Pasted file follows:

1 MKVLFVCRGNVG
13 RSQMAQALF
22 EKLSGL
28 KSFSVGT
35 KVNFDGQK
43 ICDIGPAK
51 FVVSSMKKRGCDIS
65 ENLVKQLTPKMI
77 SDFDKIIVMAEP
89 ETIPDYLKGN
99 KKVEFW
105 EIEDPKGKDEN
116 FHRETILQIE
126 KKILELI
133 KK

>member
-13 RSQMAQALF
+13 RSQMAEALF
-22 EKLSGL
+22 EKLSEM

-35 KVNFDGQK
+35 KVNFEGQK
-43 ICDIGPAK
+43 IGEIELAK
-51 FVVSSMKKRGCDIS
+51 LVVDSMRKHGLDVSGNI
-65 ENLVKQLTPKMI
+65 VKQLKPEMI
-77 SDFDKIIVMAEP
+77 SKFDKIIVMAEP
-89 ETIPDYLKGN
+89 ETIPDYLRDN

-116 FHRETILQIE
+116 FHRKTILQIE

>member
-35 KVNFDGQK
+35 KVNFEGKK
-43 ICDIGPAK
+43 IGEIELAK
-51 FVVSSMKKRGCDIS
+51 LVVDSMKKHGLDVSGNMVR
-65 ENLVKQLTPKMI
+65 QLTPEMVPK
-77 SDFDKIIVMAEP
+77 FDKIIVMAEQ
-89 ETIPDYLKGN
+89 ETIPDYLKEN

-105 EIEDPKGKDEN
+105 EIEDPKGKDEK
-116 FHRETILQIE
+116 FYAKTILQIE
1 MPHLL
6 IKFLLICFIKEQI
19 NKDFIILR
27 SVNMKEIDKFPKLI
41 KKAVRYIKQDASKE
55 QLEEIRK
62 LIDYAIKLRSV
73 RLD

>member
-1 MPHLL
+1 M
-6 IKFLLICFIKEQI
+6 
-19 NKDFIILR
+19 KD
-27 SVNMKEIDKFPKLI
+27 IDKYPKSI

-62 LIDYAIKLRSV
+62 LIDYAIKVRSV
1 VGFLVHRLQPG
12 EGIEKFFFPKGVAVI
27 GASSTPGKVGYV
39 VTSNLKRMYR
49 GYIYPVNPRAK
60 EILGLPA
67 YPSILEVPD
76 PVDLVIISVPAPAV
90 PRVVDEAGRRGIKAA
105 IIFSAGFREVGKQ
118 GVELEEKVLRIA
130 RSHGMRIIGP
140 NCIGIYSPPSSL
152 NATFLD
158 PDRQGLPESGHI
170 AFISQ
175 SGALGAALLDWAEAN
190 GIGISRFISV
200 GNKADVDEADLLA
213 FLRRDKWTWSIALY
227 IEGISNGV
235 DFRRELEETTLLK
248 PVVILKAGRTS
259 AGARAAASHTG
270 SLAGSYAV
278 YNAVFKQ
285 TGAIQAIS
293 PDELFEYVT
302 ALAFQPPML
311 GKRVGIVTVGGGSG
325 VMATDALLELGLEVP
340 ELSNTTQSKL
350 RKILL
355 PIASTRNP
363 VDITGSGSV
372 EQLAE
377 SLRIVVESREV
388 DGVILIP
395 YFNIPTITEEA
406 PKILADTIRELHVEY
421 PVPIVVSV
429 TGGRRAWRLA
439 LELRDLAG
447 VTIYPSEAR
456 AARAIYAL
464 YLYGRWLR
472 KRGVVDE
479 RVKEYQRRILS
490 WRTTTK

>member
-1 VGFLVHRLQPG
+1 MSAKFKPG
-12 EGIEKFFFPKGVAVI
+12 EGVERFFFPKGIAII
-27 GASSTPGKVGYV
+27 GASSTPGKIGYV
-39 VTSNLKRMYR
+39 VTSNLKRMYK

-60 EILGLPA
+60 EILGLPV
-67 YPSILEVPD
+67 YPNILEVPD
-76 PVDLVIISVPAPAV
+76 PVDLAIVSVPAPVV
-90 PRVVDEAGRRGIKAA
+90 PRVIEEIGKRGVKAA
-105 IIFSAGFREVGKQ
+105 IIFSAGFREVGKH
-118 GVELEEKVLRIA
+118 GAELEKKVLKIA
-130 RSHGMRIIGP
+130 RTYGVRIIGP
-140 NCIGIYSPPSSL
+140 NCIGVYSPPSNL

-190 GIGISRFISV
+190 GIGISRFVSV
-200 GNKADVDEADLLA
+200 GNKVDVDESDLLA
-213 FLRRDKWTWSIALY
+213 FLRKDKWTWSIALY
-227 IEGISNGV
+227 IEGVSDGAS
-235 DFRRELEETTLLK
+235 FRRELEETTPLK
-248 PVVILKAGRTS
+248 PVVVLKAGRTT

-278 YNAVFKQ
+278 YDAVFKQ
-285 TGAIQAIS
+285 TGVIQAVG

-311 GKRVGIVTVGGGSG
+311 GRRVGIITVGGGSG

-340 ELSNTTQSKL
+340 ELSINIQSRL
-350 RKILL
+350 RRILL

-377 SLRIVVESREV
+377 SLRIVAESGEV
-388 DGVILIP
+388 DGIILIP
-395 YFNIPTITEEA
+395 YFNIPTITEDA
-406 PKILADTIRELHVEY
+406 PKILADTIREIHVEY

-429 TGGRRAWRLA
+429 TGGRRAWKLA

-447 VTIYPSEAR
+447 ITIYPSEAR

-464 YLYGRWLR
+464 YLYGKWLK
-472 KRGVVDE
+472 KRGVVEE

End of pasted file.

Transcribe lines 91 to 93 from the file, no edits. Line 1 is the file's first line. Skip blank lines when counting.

227 IEGISNGV
235 DFRRELEETTLLK
248 PVVILKAGRTS